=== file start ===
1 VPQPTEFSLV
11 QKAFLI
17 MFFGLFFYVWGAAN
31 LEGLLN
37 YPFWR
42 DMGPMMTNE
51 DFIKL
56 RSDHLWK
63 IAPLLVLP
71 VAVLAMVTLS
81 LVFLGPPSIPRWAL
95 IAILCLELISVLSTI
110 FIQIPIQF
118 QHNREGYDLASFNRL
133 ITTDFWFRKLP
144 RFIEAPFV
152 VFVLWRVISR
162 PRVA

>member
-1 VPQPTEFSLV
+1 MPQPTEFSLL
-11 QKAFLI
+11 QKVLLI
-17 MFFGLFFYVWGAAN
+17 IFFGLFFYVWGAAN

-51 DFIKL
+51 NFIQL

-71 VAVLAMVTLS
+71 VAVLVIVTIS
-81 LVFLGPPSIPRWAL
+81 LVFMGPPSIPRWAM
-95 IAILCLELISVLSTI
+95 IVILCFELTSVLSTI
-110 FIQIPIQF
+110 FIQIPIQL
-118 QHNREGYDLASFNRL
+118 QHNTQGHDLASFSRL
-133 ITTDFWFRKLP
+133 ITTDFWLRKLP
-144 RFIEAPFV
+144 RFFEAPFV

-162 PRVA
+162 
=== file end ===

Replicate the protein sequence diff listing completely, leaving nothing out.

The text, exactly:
1 VPQPTEFSLV
11 QKAFLI
17 MFFGLFFYVWGAAN
31 LEGLLN
37 YPFWR
42 DMGPMMTNE
51 DFIKL
56 RSDHLWK
63 IAPLLVLP
71 VAVLAMVTLS
81 LVFLGPPSIPRWAL
95 IAILCLELISVLSTI
110 FIQIPIQF
118 QHNREGYDLASFNRL
133 ITTDFWFRKLP
144 RFIEAPFV
152 VFVLWRVISR
162 PRVA

>member
-1 VPQPTEFSLV
+1 MPQPTEFSLL
-11 QKAFLI
+11 QKVLLI
-17 MFFGLFFYVWGAAN
+17 IFFGLFFYVWGAAN

-51 DFIKL
+51 NFIQL

-71 VAVLAMVTLS
+71 VAVLVIVTIS
-81 LVFLGPPSIPRWAL
+81 LVFMGPPSIPRWAM
-95 IAILCLELISVLSTI
+95 IVILCFELTSVLSTI
-110 FIQIPIQF
+110 FIQIPIQL
-118 QHNREGYDLASFNRL
+118 QHNTQGHDLASFSRL
-133 ITTDFWFRKLP
+133 ITTDFWLRKLP
-144 RFIEAPFV
+144 RFFEAPFV

-162 PRVA
+162 